Can UV Lures Help You Catch More Fish?
Issue: April 2013,
The UV Concept
UV lures such as these Panther Martin Spinners, appear to glow when shown under a black light, which simulates what a fish’s vision might look like.
For decades, fishermen have discussed, debated and dissected the topic of how colors and patterns in fishing lures trigger strikes from game fish. Just when you think it’s all been said, a new trend in fishing lures emerges.
Beneath the ice and snow in winter, the lack of penetrating light rays drastically reduces visibility. This is a classic condition where UV-reactive finishes can be of great benefit.
Ultraviolet (UV) light is the high- frequency band of light not visible to the human eye. While human eyes can’t see it, UV light can be detected by certain animals that have additional light-sensing cones in their eyes. In recent years, scientists have discovered that not only are some species of fish able to see light in the UV spectrum, but that their UV-detection abilities are actually quite good. As a result, using UV coloring has been heralded by some manufacturers as the latest innovation in fishing lure technology.
Fish use a combination of senses to locate, detect, and attack prey, includ- ing sight, vibration, smell, and taste, and opinions vary on how important UV vision is in the overall equation. Scientifically determining how fish use UV vision when feeding isn’t easy. Light behaves differently in water than it does in air, and factors such as time of day, weather conditions and water clarity affect the availability of natural light within the water column, so how colors and patterns are perceived by game fish ultimately depends on the conditions. And, scientists have found that the ability to perceive light differs greatly by fish species, or even within a species over time.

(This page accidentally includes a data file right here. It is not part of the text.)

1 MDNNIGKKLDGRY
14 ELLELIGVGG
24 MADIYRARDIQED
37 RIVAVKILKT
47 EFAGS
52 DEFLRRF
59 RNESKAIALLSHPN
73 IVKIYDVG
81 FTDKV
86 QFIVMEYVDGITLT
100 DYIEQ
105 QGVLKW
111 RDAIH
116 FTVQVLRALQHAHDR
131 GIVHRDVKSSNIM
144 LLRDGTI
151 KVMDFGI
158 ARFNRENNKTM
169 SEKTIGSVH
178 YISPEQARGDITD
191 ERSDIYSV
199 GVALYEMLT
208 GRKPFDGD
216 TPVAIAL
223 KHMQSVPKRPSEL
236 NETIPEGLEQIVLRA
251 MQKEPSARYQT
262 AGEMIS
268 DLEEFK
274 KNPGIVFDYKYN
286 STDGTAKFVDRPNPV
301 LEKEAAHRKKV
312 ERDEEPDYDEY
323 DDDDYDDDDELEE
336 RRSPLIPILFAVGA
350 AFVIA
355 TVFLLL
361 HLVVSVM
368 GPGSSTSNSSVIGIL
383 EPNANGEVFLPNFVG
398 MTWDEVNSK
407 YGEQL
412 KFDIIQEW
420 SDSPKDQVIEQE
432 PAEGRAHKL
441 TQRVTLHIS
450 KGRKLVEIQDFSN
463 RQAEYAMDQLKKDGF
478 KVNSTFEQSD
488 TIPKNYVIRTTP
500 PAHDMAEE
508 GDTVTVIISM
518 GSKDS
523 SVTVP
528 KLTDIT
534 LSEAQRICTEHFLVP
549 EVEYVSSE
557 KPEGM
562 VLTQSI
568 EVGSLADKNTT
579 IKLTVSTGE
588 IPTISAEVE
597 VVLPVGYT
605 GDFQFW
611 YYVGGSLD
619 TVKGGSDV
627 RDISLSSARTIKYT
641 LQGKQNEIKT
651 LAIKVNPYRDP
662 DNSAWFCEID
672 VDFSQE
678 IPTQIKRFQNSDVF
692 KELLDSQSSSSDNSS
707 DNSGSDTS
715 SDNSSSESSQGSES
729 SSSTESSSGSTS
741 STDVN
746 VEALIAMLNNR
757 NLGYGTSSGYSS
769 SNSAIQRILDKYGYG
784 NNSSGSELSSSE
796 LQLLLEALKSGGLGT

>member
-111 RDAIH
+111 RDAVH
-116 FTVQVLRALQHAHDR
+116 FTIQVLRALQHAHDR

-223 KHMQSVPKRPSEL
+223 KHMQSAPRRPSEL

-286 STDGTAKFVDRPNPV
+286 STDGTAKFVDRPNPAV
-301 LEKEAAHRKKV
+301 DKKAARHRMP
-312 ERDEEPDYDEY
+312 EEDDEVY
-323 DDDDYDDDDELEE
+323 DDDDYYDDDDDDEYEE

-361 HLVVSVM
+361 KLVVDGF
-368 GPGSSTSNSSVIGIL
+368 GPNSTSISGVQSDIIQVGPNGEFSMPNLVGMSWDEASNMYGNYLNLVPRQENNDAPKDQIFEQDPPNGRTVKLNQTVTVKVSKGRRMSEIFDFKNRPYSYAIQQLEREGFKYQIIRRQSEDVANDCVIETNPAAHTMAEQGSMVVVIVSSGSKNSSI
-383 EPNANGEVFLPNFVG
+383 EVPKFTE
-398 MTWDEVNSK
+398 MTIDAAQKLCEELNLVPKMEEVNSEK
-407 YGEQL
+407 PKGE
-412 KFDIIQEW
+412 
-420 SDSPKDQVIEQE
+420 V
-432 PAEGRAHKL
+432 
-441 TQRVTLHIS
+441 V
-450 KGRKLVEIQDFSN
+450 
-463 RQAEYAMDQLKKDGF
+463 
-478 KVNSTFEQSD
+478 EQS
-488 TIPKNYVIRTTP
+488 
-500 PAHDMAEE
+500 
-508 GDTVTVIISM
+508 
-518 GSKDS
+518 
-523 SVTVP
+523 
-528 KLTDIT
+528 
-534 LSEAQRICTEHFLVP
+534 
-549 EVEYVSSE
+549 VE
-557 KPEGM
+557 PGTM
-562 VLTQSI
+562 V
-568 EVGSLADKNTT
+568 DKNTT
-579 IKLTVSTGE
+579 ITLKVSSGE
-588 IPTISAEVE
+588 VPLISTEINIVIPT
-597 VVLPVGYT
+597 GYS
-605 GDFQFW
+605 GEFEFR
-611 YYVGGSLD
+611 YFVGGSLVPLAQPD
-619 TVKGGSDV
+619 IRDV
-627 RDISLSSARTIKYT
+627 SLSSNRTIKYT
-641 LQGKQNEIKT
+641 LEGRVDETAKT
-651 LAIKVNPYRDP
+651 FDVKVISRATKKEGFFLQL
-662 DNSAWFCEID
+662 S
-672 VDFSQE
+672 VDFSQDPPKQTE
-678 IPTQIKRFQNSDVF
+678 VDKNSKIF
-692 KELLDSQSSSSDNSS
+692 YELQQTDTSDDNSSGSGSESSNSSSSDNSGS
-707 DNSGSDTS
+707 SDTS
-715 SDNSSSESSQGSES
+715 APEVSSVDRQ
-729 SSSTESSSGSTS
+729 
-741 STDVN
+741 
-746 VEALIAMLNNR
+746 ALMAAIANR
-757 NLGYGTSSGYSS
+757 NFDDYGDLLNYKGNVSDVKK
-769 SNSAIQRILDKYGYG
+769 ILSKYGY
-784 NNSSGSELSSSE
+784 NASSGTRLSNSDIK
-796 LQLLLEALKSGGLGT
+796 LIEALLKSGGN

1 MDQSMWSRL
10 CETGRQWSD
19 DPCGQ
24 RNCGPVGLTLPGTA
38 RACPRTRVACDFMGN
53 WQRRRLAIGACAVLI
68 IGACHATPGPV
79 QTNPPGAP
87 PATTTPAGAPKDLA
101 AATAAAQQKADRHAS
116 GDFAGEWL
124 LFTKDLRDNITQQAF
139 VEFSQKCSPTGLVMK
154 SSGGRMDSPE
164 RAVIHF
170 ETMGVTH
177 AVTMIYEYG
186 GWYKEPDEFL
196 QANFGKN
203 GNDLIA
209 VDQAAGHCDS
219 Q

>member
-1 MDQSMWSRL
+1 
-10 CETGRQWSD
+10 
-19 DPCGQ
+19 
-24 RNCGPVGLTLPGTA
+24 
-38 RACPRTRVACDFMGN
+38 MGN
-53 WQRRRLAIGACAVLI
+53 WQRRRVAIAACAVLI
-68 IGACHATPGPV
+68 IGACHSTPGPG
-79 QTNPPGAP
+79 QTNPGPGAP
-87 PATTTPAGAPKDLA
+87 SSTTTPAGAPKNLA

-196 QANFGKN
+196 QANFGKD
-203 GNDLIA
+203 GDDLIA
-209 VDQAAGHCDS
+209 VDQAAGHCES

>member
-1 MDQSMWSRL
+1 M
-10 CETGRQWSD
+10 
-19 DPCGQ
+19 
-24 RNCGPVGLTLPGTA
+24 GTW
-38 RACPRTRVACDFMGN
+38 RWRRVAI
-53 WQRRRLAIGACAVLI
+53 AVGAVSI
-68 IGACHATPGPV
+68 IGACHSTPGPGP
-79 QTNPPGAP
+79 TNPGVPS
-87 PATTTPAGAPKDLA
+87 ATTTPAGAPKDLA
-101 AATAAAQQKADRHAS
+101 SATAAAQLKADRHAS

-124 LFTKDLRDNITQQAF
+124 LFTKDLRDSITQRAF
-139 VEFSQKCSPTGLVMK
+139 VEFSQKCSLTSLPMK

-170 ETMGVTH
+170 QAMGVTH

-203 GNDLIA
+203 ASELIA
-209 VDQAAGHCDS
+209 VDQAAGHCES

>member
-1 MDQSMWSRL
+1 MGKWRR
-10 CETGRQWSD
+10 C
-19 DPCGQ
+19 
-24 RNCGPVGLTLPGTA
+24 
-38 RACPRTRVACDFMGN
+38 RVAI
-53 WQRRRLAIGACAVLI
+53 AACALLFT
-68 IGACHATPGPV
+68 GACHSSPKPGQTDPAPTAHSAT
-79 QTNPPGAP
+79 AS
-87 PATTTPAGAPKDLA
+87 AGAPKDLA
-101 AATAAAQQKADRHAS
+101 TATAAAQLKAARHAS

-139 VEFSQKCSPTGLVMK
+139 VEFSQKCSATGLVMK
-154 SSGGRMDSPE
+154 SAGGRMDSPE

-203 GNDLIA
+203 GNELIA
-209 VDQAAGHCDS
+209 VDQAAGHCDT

The addition of waves and stripes on top of reactive paint on UV fishing lures can give an almost three-dimensional swimming appearance when seen within the UV light spectrum.
“Some fish actually have receptors in their eyes that change at different depths,” explained Mark Stiffel, vice president of marketing for Brecks Inc., makers of classic Williams brand lures. “If you take Chinook salmon, for instance, the dominant receptors in their eyes are blue-green when they are in the deep-water cycle of their lives. When they move into the shallow water—when they are spawning at the end of their life cycle—their receptors become red. The same thing applies with steelhead, but that’s a short-lived change. Their eyes change in terms of reception and light as they come from deep to shallow when they are feeding.”
More lure manufacturers and fishermen, especially those who fish professionally, are paying close attention to the latest innovations in UV lures and tackle, as information about UV is slowly becoming available to the public in the forms of scientific studies and fishing articles. And while no one
can say for certain that UV vision plays an important role in getting fish to strike, no one can say that it’s completely irrelevant either.
Williams Lures is just one of many prominent lure companies that have been experimenting with new finishes and reactive paints on their UV fishing products.
“The UV theory has actually been around a long time,” said Stiffel. “There are a lot of testimonials. It’s been extensively used in the saltwater fishery and the fisheries—we’ ve been hearing about it for years in the West Coast salmon fishery. So there’s something to it. But the importance of UV vision to fish is not a black-and-white, cut-and-dry issue.” Ultra violet colors and finishes take ad vantage of UV light to produce a muted glow that attracts the attention of game fish. “We have a couple of UV lights we use at shows just to show people what it looks like,” Stiffel explained. “It is just a representation because the human eye can’t see UV, but it looks like someone’s actually lit something behind it. It pops when you throw UV light on it.”